Counting Sheep: La Pecora Bianca 

Counting 'Sheep: La Pecora Bianca, gael greene, the three tomatoesI was already sorta falling in love with La Pecora Bianca. I liked the Little Bo Peep theme – the clean white nursery look with its apple green painted chairs and summery tiles, the cute white sheep on the coaster under my Negroni. My usual cocktail. The Classico. My choice here from a veritable Baskin Robbins of Negroni flavors. I was touched to see that the determination to be locavore trumped the tendency to seem Italian, so it’s Toby’s Estate Italian Roast from Brooklyn at the espresso aka cocktail bar and not Lavazza. Though that doesn’t explain why the fish of the day is Arctic Char.

Even my friend the super snob decorator agrees, “It’s very pretty.” His spritz — Il Maestro — is pretty too, blushing in a tall wine goblet, looking so bubbly pastel and innocent you’d never suspect it mixes aperol, limoncello, prosecco and grappa in with the cucumber and mint.

My designer pal wonders how this summery, white-washed, glass-walled pergola, with its terra cotta vessels and shelved pickle jars like jewels, will hold up in February blizzards, but it has already jollied me out of my annoyance at being greeted from the podium by my least favorite welcome: “We’ll seat you when the rest of your party arrives.” (Confession: I persuade them to seat me anyway.)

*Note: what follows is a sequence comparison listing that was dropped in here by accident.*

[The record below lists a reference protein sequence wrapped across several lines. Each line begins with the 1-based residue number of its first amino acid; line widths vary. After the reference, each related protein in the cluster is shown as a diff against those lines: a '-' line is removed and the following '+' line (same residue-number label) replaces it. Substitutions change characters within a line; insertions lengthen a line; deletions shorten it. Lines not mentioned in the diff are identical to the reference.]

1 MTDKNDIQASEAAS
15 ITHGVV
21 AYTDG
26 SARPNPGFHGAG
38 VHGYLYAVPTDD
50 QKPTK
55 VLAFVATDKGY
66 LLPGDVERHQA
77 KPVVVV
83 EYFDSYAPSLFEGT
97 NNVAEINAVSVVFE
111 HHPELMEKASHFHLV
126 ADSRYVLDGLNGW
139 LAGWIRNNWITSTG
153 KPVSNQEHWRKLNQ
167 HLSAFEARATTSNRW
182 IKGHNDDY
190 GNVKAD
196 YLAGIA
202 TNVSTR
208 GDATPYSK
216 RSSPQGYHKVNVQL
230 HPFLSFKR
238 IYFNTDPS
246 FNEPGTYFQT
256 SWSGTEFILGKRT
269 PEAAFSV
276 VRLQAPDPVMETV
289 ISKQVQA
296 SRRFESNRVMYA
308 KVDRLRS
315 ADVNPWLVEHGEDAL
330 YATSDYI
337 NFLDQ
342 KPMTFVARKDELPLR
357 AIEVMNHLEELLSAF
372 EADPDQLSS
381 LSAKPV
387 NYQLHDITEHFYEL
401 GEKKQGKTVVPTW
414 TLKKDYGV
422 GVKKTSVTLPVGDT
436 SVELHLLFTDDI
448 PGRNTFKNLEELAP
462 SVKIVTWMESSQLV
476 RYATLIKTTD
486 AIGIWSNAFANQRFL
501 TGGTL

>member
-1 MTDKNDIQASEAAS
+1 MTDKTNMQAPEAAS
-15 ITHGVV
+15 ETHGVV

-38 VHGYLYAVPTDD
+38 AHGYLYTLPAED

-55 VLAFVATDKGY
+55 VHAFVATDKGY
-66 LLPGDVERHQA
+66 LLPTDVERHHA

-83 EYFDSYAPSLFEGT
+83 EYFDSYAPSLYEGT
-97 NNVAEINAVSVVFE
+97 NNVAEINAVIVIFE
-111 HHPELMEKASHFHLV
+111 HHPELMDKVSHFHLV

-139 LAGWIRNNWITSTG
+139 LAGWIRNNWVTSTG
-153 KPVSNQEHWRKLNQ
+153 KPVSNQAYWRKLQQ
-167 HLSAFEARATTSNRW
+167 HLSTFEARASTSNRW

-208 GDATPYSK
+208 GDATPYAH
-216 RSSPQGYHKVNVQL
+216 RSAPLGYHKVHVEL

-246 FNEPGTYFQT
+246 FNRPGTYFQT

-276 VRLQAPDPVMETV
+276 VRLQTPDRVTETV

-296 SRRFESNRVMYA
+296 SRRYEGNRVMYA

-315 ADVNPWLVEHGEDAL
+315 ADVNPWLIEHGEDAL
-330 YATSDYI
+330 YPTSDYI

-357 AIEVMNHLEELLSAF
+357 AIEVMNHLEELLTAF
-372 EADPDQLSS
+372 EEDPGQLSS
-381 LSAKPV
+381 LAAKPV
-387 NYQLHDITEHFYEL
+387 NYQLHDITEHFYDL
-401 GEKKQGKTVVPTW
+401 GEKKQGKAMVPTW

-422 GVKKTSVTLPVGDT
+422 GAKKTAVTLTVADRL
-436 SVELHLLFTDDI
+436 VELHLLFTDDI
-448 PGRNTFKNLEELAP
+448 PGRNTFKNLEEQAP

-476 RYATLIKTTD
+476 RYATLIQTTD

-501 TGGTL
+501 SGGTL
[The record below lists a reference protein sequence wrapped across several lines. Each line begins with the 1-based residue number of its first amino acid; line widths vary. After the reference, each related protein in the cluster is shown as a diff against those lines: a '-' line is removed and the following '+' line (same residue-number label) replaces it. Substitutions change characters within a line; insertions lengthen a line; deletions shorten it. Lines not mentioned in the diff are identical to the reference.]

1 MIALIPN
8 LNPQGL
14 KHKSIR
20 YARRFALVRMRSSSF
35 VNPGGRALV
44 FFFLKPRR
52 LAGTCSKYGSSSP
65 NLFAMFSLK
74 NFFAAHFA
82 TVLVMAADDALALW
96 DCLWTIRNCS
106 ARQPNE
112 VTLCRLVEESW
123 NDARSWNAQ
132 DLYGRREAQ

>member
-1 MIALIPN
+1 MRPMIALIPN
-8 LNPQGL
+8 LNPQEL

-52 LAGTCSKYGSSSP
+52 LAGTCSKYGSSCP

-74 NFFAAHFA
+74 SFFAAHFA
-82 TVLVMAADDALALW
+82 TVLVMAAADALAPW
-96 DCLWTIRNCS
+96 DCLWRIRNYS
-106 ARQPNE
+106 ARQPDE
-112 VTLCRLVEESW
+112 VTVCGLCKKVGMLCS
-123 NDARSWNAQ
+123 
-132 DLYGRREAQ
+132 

La Pecorra, Gael Greene, The Three TomatoesThe house sends tissue-thin slices of ham on a wooden palette, and a plate of heirloom tomatoes. They are beautifully striped but soft, a little watery, not smartly tangy, proving not all heirlooms are created equal.

Wading through the menu garden, we agree to cover the table with mostly vegetable antipasti to share. The Verdure Verdi is virtue on a plate: sugar snaps, snow and green peas, favas, asparagus and pecorino. Maybe a tad too much salt. One of my companions thinks the charred peaches with sheep’s milk ricotta and candied lime zest should be dessert.

But a classic caponata is fine and golden plums stand out in the estiva salad with limas, cucumber, zebra tomatoes and bitter-melon seeds in a honey citronette. Unsurprisingly, it’s the opulent crostino –  spicy ‘nduja from Calabria mushed with stracciatella — that’s the favorite.

We could use some bread for the extra ricotta, I decide. “Do you serve bread?” I ask our waitress.